- The team are given a timeframe or iteration called a Sprint, which details how long they have to get the work done. The team have daily meetings, called Scrums, in which the Scrum Master is also present. The Scrum Master is responsible for ensuring Scrum is being implemented properly across the entire team.
- At the end of a Sprint, the work should be ready for use. The team then conducts a Sprint Review and Retrospective. The Sprint Review allows everyone (including stakeholders) to inspect the completed work and adapt if required, whereas the Retrospective allows the team to assess their performance on the last Sprint and improve if necessary.
- The team then go back to the Product Backlog and select the next items to complete, which starts the cycle all over again.
Projects using Scrum experience a quick product turnaround time, leading to high customer satisfaction and an increased return on investment. Scrum teams achieve a quick turnaround due to their high levels of communication, collaboration and an iterative delivery approach.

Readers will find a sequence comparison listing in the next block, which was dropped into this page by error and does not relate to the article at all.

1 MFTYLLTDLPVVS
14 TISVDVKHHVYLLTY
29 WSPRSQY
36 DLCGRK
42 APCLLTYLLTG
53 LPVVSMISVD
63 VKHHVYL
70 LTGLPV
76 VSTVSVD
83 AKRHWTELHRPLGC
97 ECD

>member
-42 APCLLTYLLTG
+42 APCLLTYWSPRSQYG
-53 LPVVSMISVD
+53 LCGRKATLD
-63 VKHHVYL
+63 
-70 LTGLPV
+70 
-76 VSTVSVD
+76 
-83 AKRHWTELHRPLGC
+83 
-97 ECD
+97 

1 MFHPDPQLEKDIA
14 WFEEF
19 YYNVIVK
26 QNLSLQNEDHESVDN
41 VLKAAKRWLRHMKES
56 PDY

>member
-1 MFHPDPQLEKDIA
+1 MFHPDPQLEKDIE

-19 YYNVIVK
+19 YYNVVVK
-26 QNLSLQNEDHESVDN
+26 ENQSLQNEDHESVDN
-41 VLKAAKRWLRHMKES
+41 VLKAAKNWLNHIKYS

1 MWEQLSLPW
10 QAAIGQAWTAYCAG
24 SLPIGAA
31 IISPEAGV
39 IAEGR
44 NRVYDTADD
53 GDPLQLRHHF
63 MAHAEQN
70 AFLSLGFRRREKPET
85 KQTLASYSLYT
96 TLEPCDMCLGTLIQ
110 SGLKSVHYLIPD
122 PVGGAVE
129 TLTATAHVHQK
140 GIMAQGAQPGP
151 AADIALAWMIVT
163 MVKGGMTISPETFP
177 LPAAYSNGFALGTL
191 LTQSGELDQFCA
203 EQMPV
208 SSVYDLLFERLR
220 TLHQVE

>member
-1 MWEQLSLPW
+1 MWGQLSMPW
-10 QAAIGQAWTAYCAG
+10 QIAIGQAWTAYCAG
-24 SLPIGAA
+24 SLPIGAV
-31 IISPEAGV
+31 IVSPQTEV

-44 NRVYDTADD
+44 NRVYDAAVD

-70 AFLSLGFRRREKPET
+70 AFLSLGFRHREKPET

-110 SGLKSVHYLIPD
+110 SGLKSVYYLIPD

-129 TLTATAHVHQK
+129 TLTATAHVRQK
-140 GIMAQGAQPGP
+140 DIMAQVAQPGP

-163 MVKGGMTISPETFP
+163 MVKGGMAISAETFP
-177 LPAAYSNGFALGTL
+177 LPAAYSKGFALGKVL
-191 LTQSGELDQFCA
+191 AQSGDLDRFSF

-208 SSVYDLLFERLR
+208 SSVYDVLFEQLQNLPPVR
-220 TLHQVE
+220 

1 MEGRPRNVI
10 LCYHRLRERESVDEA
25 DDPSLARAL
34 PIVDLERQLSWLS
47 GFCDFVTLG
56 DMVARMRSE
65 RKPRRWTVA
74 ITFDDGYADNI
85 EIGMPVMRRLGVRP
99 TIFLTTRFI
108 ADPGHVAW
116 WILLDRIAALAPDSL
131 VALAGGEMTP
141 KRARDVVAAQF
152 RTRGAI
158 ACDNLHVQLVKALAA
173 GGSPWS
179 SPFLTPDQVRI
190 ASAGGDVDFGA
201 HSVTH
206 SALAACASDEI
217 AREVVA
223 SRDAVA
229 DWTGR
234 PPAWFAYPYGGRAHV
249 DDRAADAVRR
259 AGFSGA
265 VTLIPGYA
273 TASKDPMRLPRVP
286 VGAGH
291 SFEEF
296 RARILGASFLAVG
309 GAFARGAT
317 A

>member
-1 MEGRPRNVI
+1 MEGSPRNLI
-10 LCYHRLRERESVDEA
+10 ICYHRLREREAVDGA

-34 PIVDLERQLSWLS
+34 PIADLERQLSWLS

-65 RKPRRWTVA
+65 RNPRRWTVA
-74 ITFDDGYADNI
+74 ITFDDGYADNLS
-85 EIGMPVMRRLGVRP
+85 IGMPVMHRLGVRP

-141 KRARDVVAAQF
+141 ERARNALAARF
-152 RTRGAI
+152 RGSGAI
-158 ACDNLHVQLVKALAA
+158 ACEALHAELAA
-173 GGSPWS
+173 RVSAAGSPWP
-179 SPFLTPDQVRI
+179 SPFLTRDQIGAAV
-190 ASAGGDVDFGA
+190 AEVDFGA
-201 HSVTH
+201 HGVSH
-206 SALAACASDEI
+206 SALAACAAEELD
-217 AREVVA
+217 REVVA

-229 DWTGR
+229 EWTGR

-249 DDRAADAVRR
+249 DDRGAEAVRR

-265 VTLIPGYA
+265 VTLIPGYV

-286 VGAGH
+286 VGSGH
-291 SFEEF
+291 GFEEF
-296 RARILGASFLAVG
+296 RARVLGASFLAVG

Keeping everyone informed and working to a common goal ensures the team keep control of the project, which minimises risk. Daily Scrums and a self-managing mind-set also increase freedom and morale.
Delivering in increments means closer monitoring, which leads to a reduction in risk and a speedy turnaround time. Projects have a higher chance of being delivered on time and within budget.
Scrum embodies the values of the Agile Manifesto and adopting it may require a change in office culture. For instance, the lack of managers required by Scrum would certainly put a lot of traditional companies off.
Relying on the team to self-manage has its pitfalls. As Scrum teams work as a unit to complete Sprints, just one disorganised or unmotivated individual could ruin the entire Sprint, or even the entire project. Training can help eliminate this issue, but this can be costly.
This huge reliance on team work also makes Scrum unsuitable for large or dispersed teams, where it isn’t so easy to hold daily Scrums, communicate regularly or work closely together.
Scrum training comes in the form of Scrum Foundations, Scrum Master, Scrum Product Owner, Scrum Developer and Scrum Professional.
You can find accredited training providers through Scrum Alliance, the official accreditation body for Scrum courses. Please visit their website: https://www.scrumalliance.org/
Dynamic systems development method (DSDM)
The IT industry rapidly changed during the 1990s. Prototyping became possible, which helped both developer and customer track project progress.